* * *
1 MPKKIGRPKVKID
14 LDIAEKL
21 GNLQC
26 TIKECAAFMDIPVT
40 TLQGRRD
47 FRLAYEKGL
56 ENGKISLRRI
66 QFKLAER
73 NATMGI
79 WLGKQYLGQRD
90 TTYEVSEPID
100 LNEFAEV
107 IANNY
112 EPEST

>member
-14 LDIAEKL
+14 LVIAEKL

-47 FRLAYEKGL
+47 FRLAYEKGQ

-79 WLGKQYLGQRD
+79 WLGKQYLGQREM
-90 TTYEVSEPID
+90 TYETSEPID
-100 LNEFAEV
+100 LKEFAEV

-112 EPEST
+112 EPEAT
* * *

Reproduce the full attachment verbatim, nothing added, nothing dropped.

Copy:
1 MPKKIGRPKVKID
14 LDIAEKL
21 GNLQC
26 TIKECAAFMDIPVT
40 TLQGRRD
47 FRLAYEKGL
56 ENGKISLRRI
66 QFKLAER
73 NATMGI
79 WLGKQYLGQRD
90 TTYEVSEPID
100 LNEFAEV
107 IANNY
112 EPEST

>member
-14 LDIAEKL
+14 LVIAEKL

-47 FRLAYEKGL
+47 FRLAYEKGQ

-79 WLGKQYLGQRD
+79 WLGKQYLGQREM
-90 TTYEVSEPID
+90 TYETSEPID
-100 LNEFAEV
+100 LKEFAEV

-112 EPEST
+112 EPEAT